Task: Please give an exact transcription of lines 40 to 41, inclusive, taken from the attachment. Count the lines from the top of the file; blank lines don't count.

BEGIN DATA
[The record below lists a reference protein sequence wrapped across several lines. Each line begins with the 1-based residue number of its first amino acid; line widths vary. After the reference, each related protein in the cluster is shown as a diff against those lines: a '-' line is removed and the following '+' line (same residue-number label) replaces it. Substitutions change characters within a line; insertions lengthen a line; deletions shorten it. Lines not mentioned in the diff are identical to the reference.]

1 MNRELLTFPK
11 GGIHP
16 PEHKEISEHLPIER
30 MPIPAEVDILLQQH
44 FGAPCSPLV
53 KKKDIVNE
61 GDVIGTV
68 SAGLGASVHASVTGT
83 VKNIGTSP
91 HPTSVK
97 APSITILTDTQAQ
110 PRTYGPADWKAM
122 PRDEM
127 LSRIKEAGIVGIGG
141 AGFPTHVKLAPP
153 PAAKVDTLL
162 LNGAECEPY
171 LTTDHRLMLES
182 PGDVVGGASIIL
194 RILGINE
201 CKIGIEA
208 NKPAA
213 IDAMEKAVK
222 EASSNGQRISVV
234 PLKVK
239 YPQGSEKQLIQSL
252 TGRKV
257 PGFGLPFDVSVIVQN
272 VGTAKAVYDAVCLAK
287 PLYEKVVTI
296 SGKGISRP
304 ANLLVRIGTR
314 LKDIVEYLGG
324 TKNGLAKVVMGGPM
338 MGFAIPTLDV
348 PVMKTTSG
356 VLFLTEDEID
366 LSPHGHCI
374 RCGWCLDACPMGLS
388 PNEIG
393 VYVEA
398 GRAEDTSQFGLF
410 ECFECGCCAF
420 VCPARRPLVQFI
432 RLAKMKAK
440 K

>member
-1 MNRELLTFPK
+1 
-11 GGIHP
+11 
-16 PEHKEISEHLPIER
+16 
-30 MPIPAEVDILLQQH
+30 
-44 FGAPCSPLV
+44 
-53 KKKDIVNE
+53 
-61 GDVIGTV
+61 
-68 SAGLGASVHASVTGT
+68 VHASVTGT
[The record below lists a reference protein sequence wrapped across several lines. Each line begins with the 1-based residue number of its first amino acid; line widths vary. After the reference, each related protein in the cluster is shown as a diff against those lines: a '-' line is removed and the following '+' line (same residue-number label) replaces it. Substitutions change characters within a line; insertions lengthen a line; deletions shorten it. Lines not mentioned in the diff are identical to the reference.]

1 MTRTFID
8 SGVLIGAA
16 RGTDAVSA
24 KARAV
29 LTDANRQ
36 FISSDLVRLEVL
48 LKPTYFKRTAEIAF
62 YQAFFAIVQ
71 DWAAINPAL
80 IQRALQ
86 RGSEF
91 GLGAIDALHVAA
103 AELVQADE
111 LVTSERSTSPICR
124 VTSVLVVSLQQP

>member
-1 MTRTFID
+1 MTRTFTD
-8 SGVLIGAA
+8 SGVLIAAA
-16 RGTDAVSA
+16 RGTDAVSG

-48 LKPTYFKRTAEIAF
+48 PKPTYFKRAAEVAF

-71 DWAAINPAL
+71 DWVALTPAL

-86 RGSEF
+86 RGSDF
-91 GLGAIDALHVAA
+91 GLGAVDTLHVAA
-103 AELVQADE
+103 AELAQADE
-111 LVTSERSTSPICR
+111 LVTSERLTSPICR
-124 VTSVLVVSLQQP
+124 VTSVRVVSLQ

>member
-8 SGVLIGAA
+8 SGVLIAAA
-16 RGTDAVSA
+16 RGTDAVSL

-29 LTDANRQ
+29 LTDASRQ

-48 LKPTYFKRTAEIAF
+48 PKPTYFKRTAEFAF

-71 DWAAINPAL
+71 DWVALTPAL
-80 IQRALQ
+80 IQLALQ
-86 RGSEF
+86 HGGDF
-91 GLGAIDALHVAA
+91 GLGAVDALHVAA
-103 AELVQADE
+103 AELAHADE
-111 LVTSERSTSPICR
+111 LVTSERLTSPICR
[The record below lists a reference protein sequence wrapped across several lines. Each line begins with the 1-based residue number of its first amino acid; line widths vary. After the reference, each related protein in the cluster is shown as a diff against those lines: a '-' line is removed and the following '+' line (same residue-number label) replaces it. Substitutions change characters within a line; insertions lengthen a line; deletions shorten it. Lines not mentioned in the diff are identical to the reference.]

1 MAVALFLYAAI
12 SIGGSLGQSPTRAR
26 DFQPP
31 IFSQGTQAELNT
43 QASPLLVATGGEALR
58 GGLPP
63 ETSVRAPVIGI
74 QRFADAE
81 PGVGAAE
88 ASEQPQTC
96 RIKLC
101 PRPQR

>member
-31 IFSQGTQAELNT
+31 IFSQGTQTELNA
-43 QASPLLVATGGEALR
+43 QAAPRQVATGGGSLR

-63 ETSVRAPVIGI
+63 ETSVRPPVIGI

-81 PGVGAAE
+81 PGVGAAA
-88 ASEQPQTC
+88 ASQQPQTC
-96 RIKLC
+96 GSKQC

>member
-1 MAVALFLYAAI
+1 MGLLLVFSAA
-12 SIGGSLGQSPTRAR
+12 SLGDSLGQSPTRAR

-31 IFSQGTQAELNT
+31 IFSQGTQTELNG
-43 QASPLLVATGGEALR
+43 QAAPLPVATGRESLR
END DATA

374 RCGWCLDACPMGLS
388 PNEIG